I don't want to pick nits, but the above is impossible. FICA is, what, 6% up to $90,000 right now? $5400 max. $10,800 if you include your 'empolyer's' portion. And it was less than $90,000 max for most of the last twenty years, meaning an average (probably) of less than $10k/year for both portions. Your and your employer's tax for the last 20 years can't be $200k, much less yours alone.
I am not saying that SS doesn't need to be changed, it does. But arguing with false numbers doesn't help.
Except it is the only one gaining sponsorship for legitimate legislation.
Anybody know, say, a "REPUBLICAN" that would turn DOWN a government CHECK.?...
How bout' you.?.. Would YOU turn down a federal government check.?.... Socialism is insidious.. thats why its a social disease.. not easily CURED..
You have it about right. You did not mention the democratic party run AARP. They support anything that will hurt Bush. (Even though Bush got their support for his drug plan, they AARP quickly kicked him in the rear by saying that the plan was not all they wanted. The AARP has been agains private accounts because they will take money from the government and keep it in private hands, thus the government has less to spend to buy democratic votes. Of course taking the money from the government is the only way to stop the government from spending it. Much of the ove 55 crowd believe the AARP is looking our for their interests, and overlook the support for democratic party interests, but FDR was part of the democratic party, so maybe they are the same.
I don't mean they're horrible. That's not the case. But they were truly the 1st sheeple gen.
I just hate the moniker "Greatest" - very recently penned by liberal Brokaw, making HIM famous.
The greatest gen of the US will forever be the "founding generation". Now THAT was sacrifice. As well as selfless self-sustenance.
You are so right, so why not accept private accounts and let people keep their money. The government will have to learn to get along without this "tax". Surely this would be a good thing from your point of view? Yes?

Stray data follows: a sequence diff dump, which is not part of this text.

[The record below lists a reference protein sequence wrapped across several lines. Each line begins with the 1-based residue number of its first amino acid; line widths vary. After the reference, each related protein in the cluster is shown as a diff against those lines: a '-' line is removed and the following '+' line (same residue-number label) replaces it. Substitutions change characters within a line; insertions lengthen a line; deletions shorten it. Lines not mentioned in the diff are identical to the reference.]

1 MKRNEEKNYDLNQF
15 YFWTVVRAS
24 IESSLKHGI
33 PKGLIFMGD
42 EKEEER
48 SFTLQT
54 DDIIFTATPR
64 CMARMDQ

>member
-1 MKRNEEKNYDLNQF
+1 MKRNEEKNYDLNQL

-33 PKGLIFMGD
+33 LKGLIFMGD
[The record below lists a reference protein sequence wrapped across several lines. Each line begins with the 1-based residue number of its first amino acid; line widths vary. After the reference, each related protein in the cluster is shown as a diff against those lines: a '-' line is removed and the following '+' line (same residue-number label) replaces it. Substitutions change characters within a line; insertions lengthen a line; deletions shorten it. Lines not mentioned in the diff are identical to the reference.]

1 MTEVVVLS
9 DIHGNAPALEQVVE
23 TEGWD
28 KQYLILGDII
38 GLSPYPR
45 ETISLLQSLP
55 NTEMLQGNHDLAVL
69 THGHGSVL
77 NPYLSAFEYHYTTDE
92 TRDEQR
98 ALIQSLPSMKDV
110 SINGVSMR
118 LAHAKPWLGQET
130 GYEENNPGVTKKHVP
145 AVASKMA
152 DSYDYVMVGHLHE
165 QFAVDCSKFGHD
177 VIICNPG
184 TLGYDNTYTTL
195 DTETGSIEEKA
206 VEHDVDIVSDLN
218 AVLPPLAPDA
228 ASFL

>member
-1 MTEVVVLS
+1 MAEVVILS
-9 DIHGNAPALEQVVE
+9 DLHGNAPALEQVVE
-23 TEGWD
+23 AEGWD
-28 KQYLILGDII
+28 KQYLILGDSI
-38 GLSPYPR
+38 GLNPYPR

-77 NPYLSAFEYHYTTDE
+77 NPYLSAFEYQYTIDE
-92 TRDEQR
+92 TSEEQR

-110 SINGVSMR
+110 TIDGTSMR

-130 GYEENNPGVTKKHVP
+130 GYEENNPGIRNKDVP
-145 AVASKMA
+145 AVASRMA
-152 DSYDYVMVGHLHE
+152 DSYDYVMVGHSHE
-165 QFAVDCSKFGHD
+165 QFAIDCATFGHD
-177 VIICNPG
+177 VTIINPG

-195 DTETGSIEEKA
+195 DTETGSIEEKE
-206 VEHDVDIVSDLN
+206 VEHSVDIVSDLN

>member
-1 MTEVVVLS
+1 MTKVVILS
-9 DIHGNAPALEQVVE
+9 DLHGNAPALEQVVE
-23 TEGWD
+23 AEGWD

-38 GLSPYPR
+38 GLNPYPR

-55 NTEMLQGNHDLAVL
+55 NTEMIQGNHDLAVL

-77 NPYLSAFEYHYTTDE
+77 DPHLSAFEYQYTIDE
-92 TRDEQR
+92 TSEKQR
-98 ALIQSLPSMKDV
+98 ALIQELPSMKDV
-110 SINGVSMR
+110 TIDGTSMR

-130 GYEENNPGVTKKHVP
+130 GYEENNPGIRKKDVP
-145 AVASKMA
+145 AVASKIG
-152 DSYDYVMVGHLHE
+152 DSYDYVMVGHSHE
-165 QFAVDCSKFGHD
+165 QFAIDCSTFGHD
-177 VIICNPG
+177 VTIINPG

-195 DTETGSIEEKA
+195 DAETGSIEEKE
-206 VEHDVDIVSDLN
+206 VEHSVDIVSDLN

It is not about fixing social security althought a lifetime of investment would build a bigger nest egg than social security ever would. But just to take the money away from the government warms my heart. BTW, I am retired as well, not drawing SS, but living on investments I salted away myself.
AARP = DNC violation of so called "Campaign Finance Reform Laws"
The elderly are socialistic because they are informed by the AARP (which is socialistic). Most people on SS believe they are taking out that which they put in, never realizing that after a few years they end up taking out much more than they contributed.
As for turning down the money. Even if someone tried to "prove" that I don't need it, I want it the same as the next person. I believe if you commit to any program and allow people to base their plans on it, then a contract has been created. That is why I agree with the concept that change should be Phased in at the level of the newly employeed. Private accounts are such a program. Means testing and changing the age of collection are not.
"Defined contributions" are much better than "defined benefits." This is the essence of the Bush SS plan. At least (especially in the private sector) you can take it with you.
What a Jerk.
He's a liberal, for sure, I read his column regularly in the SLC Tribune. He's pretty big on giving amnesty to illegals, but with his Latino background, I sort of expect that. But on occasion, he does see some truth, and is not afraid to write about it in his column.
I think he did us all a favor with this one, by telling of his own personal frustrations with the aging New Dealers. To them, the whole scheme has been a magic money machine, put in a very few bucks back in the 1940's, 50's, and 60's, when postwar prosperity was lifting this country to new heights, like the world had never seen, and reap COLA-adjusted bennies until you croak. They fail to realize that by the time the postwar prosperity was starting to peter out (about 1970, by my reckoning) what saved the Social Security system from collapse was all those baby boomers entering the workforce in massive numbers.
Now, the boomers are standing at the door, waiting for their handout, but there's not enough money coming in through the door to keep the pyramid going. I'm glad that Navarette sees this for what it is, we need more liberals who do not merely stick their heads up their butts.
I am not advocating to back this system, don't get me wrong. The government propped up the elderly following the Great Depression by starting this "welfare", and avoided the mass exodus of the starving elderly. We do not need this system at all, and I would back a completely privitized system as suggeted in the CATO plan.